All around douchebag, Charles Liu, was an investment manager who helped people from other countries invest in their money in United States interests, because such investments could help them to emigrate to the United States.
Liu was a shady motherfucker though, and didn’t use these investors’ money as he said he would.
So the SEC went after Liu to pay them (the courts are using the term “disgorge”) his ill-gotten gains.
I assume you already see a problem here. I didn’t say pay back the investors. I said pay the SEC. So the SEC thinks because Liu stole from these people, the SEC gets to steal it from Liu, and the investors who were harmed, have no relief.
Liu is challenging this on those grounds, saying the SEC doesn’t have a right to penalize him this way. Back in 2017, in a different case, Kokesh v. SEC, SCOTUS ruled such disgorgements were penalties, and not “equitable relief” which the Securities Act of 1933 allows for, and is at the heart of this case. So now SCOTUS must decide if disgorgement are allowed as “equitable relief” in the Securities Act.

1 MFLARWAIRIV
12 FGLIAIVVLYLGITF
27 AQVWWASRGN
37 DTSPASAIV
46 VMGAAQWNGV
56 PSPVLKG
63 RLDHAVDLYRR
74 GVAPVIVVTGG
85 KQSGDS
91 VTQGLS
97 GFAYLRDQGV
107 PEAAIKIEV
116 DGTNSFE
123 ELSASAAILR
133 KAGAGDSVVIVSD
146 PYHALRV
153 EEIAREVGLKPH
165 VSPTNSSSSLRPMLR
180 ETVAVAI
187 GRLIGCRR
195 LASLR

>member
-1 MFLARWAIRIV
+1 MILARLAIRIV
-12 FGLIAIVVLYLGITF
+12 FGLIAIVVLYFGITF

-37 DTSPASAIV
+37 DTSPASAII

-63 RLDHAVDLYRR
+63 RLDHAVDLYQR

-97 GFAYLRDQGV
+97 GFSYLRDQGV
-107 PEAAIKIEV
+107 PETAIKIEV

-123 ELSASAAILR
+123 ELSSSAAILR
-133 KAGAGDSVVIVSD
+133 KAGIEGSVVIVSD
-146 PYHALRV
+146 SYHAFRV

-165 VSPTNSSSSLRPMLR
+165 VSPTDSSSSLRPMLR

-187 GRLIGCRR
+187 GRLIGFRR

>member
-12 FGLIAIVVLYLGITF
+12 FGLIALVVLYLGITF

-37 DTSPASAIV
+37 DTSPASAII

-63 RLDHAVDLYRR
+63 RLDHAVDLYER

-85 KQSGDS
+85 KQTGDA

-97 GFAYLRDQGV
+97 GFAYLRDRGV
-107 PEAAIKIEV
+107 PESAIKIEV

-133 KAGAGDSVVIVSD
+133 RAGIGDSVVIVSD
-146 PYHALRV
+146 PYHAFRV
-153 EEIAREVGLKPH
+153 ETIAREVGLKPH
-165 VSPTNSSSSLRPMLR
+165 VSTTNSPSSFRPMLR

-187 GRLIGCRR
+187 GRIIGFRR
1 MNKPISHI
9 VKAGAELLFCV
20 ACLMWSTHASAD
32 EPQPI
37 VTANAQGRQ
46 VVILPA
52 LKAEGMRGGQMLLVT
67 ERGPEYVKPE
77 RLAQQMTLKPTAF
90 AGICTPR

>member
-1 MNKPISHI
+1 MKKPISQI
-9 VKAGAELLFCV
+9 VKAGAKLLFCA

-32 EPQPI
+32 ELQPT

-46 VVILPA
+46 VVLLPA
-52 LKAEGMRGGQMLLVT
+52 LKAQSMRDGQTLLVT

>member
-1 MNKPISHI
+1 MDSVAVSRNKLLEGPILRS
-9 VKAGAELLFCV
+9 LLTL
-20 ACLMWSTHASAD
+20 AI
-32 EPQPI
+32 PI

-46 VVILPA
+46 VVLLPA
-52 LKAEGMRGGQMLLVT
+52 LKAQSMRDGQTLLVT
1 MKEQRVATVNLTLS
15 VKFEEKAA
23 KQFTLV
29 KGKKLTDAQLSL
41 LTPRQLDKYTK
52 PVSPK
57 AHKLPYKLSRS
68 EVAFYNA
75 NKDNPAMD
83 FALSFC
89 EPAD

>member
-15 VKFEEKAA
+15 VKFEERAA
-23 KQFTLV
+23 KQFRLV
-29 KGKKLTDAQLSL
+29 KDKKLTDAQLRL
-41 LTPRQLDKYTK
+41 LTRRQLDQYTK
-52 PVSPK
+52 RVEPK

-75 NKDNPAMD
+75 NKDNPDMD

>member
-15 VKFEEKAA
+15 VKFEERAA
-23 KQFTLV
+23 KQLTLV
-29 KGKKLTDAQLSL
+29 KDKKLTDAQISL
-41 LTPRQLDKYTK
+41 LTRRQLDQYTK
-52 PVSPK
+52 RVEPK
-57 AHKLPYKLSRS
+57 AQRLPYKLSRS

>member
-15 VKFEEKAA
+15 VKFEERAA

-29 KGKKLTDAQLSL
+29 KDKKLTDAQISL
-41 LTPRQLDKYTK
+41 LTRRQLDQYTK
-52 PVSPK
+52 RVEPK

While it might seem nice that Liu is saying that the SEC doesn’t have the right to steal the investor’s money, Liu isn’t proposing returning their money either. Somehow, the victim in this case isn’t even part of this suit, and apparently won’t be made whole in any way.
In an 8:1 decision, SCOTUS sided with Liu. That an SEC enforcement action is available as a remedy to the victims, not the SEC, up to the amount the perpetrator profited.
Hear oral arguments, and read about the case here.